With a teachers strike keeping Portland Public Schools closed for a second week in a row, all signs point to students being out on Thanksgiving. But there’s one thing that might be strong enough to get the contract done: health insurance.
All eyes are on Nov. 16: Portland Public Schools said if teachers don’t return to the classroom that day, they won’t be eligible for benefits in December. The district plans to mail a package to striking teachers on Nov. 16 with instructions on how to sign up for the expensive COBRA insurance plan.
Portland teachers already have health insurance for November based on their jobs in October, so the changes won’t start affecting their coverage until December. But receiving a package about switching to COBRA insurance may come as a shock to striking educators, who have been relentlessly picketing in the rain in front of empty schools since Nov. 1.
PPS stated this as its course of action in an Oct. 23 letter to educators: “Coverage will terminate at the end of the month if an employee stops working or is not paid for half of the month’s contract days,” they wrote. Indicates teachers will be closed on December 1st.
The Portland Teachers Association says the deadline threatened by the district is false and that, in fact, coverage is set to expire on Dec. 15. oregonian The controversy was noted yesterday.
At a news conference Monday at the state Capitol in Salem, PAT Vice President Jacque Dixon insisted that the pay period ending Nov. 15 “provides educators with health coverage through December.” “.
“I’m not sure that’s really a factor that we need to worry about right now, but I do believe [the Oregon Education Association] We will take care of it if necessary. ” Dixon said.
PAT declined to comment beyond Dixon’s statement at the press conference.
But a review of teacher benefit summaries seems clear: If school employees leave their jobs, their coverage ends at the end of the month.
The PAT employee group’s 2023 benefits summary states, “Coverage will terminate at the end of the month in which the employee resigns or stops receiving pay, unless the employee works or receives pay for more than half of the contracted days in that month. In that case, coverage will end the following month Terminates at the end of the month.”
On November 1, teachers went on strike.
Lobbyists representing the health care industry weighed in on both claims. WW and concluded that the December 1 deadline looked about right. If an employee doesn’t work between Nov. 1 and Nov. 15, “even very generous benefits” may not last until the end of December, he said.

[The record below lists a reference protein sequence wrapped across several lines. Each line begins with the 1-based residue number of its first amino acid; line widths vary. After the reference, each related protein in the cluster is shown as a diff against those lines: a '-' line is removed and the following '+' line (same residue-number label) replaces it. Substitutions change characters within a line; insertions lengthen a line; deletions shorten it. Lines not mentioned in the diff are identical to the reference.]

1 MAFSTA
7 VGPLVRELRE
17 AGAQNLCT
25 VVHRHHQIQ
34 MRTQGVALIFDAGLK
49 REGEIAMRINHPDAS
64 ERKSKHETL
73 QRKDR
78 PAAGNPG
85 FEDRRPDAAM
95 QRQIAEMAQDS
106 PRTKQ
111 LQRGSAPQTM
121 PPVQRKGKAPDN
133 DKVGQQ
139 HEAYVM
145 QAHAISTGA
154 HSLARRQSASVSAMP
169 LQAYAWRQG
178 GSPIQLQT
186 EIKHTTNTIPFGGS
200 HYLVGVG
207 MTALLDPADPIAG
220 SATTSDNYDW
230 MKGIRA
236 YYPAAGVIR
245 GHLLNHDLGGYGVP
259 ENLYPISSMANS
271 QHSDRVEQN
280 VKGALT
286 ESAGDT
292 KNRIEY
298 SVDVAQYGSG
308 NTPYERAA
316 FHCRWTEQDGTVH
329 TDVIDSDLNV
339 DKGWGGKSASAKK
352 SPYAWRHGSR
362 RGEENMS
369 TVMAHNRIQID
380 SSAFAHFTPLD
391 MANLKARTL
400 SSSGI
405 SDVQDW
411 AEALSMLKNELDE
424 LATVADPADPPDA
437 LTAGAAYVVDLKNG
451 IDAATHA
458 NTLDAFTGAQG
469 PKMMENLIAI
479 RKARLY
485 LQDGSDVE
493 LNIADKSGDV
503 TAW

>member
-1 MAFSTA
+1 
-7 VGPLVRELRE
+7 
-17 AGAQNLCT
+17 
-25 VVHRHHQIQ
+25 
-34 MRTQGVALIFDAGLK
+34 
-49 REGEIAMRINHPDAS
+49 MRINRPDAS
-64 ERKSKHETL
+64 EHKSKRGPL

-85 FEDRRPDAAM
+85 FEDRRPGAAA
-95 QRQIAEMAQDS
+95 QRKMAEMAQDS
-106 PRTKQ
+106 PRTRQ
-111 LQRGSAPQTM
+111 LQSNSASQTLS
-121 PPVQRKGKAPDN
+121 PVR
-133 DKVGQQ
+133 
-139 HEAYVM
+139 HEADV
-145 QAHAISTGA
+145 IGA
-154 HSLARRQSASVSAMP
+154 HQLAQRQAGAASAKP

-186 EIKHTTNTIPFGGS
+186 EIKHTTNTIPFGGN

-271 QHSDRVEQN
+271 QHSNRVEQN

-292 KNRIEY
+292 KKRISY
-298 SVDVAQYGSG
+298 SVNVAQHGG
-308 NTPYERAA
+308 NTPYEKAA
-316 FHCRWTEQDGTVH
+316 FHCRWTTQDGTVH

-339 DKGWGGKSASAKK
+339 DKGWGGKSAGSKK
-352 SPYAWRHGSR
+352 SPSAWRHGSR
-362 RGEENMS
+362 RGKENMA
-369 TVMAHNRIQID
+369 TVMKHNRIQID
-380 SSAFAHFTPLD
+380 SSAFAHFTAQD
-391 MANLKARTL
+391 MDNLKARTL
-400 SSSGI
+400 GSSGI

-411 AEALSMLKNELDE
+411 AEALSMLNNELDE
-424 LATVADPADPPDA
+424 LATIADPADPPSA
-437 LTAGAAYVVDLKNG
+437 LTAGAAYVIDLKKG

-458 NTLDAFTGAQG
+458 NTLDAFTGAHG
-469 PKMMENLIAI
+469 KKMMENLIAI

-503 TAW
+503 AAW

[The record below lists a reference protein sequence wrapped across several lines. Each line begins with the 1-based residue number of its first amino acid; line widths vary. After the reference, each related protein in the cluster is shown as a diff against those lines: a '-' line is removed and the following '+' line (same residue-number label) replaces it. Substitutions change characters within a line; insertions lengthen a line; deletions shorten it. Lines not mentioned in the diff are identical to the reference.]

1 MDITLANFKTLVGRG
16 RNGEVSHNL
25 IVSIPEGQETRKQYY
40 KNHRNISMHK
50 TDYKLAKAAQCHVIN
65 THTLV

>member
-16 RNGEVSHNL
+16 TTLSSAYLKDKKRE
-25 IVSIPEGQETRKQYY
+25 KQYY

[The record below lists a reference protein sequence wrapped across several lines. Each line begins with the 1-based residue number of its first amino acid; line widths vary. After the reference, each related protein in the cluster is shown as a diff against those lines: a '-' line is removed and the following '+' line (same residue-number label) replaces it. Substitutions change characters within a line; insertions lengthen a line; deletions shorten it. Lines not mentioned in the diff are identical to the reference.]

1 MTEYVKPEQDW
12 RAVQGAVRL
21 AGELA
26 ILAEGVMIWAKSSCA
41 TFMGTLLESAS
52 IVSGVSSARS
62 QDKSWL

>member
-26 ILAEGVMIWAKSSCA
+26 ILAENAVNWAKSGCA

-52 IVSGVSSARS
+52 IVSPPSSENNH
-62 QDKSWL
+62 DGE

He said these misunderstandings are common when the monthly calendar and pay cycle calendar do not match, as in PPS. “People are really confused about this.”
PAT told its members on November 1 that if teachers return to work after November 16, back pay will depend on the terms of the return to the classroom agreed in the contract.
But what if they held it on the picket line? This is a cobra.
COBRA (Consolidated Omnibus Budget Reconciliation Act) allows people to keep workplace health insurance for up to 18 months after leaving a job. It has a reputation for being extremely expensive, as members typically have to pay their employer’s share of premiums as well as their own premiums.
PPS encourages any faculty with questions about COBRA to contact the Trust Office at 503-486-2107 or [email protected].
The shift will put new pressure on the Oregon Education Association, the statewide teachers union. The OEA provides a Teacher Relief Fund, with members actively participating in the strike earning $120 per day. The unions would not comment on how much money is in their funds.
The district said the total cost of COBRA for all active, currently benefit-eligible members in December was $5,118,784 — a cost that OEA would bear if the union did cover everyone’s transition to COBRA.
in an email WWOEA President Reed Scott-Schwalbach called the district’s plan to cut off health insurance a “despicable tactic” that could lead to legal action.
“I want to be clear on this: The OEA will ensure that our members in Portland have access to health insurance until they can get a fair contract,” Scott-Schwalbach said. “But the idea that PPS is threatening to illegally end the health care benefits Portland families receive in an attempt to intimidate educators into abandoning the student-centered proposals they fought for is not only disgraceful, but yet another sign of the district’s lack of focus to get a fair contract and get kids back in the classroom.”